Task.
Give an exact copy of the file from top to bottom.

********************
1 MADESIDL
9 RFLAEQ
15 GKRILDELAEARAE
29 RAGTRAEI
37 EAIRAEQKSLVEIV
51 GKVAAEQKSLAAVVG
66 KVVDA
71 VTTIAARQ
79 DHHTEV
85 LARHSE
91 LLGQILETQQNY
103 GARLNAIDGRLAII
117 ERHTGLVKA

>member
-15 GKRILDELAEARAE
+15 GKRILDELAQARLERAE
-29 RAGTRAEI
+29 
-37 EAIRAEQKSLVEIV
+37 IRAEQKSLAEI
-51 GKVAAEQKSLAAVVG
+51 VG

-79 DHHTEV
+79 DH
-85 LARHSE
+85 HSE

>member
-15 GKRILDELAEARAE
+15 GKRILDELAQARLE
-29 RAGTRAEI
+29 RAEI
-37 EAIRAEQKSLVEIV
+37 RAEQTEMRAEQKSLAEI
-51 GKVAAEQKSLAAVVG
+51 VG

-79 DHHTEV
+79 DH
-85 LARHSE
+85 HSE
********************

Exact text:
1 MADESIDL
9 RFLAEQ
15 GKRILDELAEARAE
29 RAGTRAEI
37 EAIRAEQKSLVEIV
51 GKVAAEQKSLAAVVG
66 KVVDA
71 VTTIAARQ
79 DHHTEV
85 LARHSE
91 LLGQILETQQNY
103 GARLNAIDGRLAII
117 ERHTGLVKA

>member
-15 GKRILDELAEARAE
+15 GKRILDELAQARLERAE
-29 RAGTRAEI
+29 
-37 EAIRAEQKSLVEIV
+37 IRAEQKSLAEI
-51 GKVAAEQKSLAAVVG
+51 VG

-79 DHHTEV
+79 DH
-85 LARHSE
+85 HSE

>member
-15 GKRILDELAEARAE
+15 GKRILDELAQARLE
-29 RAGTRAEI
+29 RAEI
-37 EAIRAEQKSLVEIV
+37 RAEQTEMRAEQKSLAEI
-51 GKVAAEQKSLAAVVG
+51 VG

-79 DHHTEV
+79 DH
-85 LARHSE
+85 HSE